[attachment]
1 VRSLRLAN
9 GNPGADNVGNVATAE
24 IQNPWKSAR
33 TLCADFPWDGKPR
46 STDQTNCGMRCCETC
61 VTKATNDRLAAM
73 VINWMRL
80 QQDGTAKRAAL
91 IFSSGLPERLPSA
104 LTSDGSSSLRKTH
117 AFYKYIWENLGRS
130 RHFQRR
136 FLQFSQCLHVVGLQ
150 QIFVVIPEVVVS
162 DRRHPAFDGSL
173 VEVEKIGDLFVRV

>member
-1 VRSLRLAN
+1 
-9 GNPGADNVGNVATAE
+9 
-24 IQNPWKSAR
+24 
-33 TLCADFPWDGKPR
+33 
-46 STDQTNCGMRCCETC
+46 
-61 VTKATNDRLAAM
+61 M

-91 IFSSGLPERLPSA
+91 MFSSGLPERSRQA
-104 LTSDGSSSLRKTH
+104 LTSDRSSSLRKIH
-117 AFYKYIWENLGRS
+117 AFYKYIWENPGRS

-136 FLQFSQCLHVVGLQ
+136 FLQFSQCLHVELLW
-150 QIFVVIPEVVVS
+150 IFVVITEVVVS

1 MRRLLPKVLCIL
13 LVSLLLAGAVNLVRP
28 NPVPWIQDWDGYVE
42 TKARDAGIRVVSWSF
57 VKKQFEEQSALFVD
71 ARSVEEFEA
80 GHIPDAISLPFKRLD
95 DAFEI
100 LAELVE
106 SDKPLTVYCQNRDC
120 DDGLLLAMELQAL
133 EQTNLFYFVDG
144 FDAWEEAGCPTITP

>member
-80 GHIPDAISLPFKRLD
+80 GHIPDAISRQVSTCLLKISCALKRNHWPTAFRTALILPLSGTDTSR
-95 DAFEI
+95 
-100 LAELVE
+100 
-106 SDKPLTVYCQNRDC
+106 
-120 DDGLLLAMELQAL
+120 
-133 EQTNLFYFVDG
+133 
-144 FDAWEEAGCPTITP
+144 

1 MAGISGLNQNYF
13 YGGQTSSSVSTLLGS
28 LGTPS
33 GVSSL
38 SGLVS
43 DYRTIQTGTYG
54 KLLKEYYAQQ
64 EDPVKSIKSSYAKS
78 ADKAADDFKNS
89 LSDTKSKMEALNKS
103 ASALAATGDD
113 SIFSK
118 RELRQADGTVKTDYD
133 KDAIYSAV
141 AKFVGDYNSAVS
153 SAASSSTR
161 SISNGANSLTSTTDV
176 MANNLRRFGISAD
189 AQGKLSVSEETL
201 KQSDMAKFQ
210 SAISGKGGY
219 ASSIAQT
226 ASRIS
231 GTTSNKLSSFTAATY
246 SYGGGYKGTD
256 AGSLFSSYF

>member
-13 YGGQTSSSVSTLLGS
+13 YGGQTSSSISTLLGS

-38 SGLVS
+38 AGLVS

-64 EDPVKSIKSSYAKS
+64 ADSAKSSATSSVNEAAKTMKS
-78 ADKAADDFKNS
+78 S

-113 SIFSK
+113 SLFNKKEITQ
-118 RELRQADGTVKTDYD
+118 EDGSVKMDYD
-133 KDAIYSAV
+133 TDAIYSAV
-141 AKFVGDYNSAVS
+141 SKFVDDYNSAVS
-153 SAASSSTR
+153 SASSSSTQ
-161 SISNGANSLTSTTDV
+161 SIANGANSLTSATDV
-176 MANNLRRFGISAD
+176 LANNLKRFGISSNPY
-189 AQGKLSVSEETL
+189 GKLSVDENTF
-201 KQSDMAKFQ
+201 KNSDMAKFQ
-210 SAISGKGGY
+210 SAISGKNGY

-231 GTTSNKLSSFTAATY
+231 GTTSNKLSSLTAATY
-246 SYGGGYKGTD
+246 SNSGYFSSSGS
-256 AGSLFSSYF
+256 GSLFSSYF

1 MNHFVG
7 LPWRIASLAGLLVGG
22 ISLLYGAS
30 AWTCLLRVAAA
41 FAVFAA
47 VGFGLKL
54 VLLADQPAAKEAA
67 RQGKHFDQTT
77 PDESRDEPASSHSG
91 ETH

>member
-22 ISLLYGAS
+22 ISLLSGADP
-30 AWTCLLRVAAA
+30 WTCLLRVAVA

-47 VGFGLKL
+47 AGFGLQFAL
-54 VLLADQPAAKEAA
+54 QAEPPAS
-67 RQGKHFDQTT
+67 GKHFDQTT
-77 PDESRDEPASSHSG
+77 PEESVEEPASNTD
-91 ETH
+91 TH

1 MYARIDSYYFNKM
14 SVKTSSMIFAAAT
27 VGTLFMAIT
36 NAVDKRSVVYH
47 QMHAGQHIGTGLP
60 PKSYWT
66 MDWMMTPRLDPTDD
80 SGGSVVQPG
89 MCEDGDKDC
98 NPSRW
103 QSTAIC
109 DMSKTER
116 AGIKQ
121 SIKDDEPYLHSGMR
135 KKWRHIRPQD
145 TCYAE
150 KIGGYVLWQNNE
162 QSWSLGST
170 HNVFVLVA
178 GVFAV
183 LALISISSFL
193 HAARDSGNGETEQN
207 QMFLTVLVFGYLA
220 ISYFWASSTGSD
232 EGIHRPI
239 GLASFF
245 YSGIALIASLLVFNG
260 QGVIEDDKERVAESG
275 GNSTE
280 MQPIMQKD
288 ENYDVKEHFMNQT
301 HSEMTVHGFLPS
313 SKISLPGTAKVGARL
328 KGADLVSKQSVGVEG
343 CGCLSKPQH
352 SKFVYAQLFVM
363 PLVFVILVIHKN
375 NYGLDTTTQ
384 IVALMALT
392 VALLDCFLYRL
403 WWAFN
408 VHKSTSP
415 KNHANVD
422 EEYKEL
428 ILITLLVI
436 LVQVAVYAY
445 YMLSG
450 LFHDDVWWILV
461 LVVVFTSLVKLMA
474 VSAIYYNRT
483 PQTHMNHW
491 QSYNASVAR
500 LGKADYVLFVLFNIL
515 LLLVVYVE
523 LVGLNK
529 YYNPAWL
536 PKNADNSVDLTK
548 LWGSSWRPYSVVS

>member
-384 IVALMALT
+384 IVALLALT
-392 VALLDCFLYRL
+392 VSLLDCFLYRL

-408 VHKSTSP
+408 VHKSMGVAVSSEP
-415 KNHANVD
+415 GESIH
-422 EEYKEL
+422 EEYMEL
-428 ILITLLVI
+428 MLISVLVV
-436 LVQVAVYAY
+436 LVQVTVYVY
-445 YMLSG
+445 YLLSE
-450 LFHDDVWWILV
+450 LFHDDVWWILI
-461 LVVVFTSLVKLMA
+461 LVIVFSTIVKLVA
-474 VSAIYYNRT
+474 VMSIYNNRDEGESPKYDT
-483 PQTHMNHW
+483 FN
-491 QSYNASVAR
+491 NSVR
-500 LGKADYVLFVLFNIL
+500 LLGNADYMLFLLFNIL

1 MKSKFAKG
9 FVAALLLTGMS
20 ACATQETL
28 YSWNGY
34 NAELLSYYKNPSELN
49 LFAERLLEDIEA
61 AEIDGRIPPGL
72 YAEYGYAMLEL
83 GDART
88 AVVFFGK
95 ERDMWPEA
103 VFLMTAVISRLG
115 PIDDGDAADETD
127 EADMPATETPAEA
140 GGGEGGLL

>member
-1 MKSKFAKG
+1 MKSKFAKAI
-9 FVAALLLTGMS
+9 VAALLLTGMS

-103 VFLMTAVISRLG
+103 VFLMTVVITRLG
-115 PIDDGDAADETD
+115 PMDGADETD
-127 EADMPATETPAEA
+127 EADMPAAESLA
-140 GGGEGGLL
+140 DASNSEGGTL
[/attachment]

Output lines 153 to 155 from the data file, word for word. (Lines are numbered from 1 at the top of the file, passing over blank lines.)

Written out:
+91 TH

1 MYARIDSYYFNKM
14 SVKTSSMIFAAAT